I get slowly to my feet, wiping at my eyes, holding back the screams of futility that are building in my mind.  I walk away from the wall, not wanting to be in its presence any longer, not wanting to feel so dwarfed and empty by that black granite.  I have done what I came to do and I don't want to have anything more to do with any of it.  I start walking towards the entrance of the Constitution Gardens, ignoring the looks and calls that follow me, and I don't stop until I am suddenly back and the Lincoln Memorial looking down over the reflecting pool and the huge double image of the Washington Monument.  Clenching my fists I stare at the symbol of out nation's greatness and then scream, "Fuck!" as loudly as I can before sitting down heavily on one of the white steps and putting my head in my hands. 

Time passes. 


Looking up I see Ran standing a few yard away from me, looking at me tentatively.  He doesn't want to disturb me if I'm not ready for him to. 

I blink away a few lingering tears and smile to tell him it's alright.  "Hey, you," I say softly. 

He comes to sit next to me, putting his arm around my back and pulling me closer.  I lie my head against his shoulder and together we stare out at the reflecting pool.  "Whoever designed that thing knew what they were doing," I say quietly.  "God it hit me like a ton of bricks just looking at it."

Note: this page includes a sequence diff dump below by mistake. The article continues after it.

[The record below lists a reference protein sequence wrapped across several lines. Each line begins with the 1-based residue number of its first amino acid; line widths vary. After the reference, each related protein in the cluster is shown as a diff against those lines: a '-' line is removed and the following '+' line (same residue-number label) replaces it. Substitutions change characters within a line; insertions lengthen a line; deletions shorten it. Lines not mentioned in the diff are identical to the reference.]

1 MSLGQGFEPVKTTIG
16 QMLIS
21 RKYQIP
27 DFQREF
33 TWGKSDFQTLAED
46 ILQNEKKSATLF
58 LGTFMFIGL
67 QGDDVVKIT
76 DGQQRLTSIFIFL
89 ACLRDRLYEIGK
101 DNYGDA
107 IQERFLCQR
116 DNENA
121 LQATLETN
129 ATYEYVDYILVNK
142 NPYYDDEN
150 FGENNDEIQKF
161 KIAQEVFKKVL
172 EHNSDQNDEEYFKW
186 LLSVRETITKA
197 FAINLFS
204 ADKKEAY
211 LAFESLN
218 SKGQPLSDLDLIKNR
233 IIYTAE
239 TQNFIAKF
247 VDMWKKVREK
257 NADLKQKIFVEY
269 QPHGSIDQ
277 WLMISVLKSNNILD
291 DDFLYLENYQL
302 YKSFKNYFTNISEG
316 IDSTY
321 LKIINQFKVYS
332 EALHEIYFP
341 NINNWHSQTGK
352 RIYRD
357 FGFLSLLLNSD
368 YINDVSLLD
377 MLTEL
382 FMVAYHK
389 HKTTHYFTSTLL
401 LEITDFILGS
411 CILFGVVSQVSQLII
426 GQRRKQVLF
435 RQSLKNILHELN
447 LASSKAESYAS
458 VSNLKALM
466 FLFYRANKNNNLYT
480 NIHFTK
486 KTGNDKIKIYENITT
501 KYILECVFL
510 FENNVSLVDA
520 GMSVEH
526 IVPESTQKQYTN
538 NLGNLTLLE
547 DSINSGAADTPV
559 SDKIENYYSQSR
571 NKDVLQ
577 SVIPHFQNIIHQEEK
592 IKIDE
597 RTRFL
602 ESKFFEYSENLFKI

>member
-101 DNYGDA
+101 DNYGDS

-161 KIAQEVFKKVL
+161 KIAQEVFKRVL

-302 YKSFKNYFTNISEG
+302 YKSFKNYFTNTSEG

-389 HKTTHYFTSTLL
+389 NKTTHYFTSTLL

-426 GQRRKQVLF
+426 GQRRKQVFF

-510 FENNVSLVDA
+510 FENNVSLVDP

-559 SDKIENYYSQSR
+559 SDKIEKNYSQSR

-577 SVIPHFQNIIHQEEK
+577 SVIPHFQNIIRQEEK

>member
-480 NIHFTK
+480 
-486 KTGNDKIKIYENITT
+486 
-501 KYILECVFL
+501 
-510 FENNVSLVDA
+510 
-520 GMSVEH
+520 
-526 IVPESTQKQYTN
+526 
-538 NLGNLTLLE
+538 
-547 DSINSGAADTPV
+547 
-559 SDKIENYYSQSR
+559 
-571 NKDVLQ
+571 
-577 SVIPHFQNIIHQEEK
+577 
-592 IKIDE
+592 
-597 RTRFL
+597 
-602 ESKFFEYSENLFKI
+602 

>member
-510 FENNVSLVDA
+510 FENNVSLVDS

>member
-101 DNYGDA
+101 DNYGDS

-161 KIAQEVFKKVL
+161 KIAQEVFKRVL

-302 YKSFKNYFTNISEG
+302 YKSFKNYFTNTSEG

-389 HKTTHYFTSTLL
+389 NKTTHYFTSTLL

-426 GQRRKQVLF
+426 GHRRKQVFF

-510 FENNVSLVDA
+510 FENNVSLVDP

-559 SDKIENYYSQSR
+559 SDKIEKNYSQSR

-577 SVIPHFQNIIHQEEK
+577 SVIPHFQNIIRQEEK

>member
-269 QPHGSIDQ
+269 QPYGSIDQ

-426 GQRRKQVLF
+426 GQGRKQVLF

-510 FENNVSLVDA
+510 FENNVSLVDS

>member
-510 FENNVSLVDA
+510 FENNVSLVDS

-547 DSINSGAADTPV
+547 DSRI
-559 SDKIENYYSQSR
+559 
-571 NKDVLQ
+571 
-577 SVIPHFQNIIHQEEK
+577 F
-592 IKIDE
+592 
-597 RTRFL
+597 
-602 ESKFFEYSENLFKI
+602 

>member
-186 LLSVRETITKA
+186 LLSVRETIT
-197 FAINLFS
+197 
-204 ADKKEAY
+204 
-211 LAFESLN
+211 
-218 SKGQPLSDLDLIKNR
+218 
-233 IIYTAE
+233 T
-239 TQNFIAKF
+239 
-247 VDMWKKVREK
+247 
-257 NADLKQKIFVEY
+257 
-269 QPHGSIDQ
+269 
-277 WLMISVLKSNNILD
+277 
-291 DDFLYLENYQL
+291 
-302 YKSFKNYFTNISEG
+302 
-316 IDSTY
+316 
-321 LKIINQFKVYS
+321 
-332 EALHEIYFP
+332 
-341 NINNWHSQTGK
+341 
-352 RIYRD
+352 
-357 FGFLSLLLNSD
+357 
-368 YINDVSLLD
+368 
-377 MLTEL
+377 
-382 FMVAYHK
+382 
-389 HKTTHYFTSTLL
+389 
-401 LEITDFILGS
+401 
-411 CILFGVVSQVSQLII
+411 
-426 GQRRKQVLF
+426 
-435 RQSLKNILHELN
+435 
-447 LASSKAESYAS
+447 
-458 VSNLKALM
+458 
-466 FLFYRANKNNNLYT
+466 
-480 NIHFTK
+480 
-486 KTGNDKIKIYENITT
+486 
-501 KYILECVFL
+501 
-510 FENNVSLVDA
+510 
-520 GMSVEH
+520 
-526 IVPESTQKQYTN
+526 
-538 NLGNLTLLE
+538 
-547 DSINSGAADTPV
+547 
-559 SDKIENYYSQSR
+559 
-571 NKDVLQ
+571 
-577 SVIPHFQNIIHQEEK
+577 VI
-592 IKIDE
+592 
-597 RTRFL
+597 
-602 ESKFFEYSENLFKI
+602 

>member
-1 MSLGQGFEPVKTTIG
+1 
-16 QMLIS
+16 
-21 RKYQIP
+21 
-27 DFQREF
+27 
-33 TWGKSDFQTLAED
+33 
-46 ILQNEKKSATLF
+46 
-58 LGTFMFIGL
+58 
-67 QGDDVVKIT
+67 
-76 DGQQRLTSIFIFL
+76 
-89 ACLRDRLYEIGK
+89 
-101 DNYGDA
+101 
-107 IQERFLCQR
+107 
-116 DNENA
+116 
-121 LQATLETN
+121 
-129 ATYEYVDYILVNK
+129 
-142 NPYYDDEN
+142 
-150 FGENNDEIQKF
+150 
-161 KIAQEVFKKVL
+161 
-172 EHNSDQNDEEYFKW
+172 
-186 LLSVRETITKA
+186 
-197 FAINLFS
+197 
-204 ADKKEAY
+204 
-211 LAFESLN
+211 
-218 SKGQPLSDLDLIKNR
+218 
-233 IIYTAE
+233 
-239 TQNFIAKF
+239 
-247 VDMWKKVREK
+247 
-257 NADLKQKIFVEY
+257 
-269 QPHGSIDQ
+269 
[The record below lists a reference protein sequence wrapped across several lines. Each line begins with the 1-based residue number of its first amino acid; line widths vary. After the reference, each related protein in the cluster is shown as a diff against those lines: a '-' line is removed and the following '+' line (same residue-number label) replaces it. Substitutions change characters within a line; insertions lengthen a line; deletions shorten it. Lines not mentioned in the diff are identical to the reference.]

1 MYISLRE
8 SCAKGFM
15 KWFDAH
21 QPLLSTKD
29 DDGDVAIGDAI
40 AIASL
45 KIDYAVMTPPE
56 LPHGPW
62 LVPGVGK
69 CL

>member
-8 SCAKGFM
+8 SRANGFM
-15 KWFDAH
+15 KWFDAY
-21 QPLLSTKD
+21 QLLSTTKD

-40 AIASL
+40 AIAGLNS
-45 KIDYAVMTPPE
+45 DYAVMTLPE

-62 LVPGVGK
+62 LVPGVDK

"Did you find Yuushi's name?" I ask.


I'm not sure what to say so I snuggle a little closer.  "Crawford's name wasn't even on there."

"I know.  I saw." 

"It's not fair.  The whole fucking thing was so unfair.  Seeing that wall just made me think about how futile it was.  What did we accomplish?  Nothing.  We didn't win, we didn't even really help.  We just prolonged the inevitable.  Crawford was right; it was all just a political crock of shit.  'Fighting for Democracy,' bull.  The whole damn mess should never have happened.  That wall shouldn't even be there," I say, watching the reflection of a bird fly across the water. 

Ran is silent for a few moments and then he sighs.  "You know, Ken, I thank God every day that the Vietnam War happened.  If it didn't I wouldn't have you now.  And having you with me is worth everything I went through in Nam.  I would do it all again if it meant having you."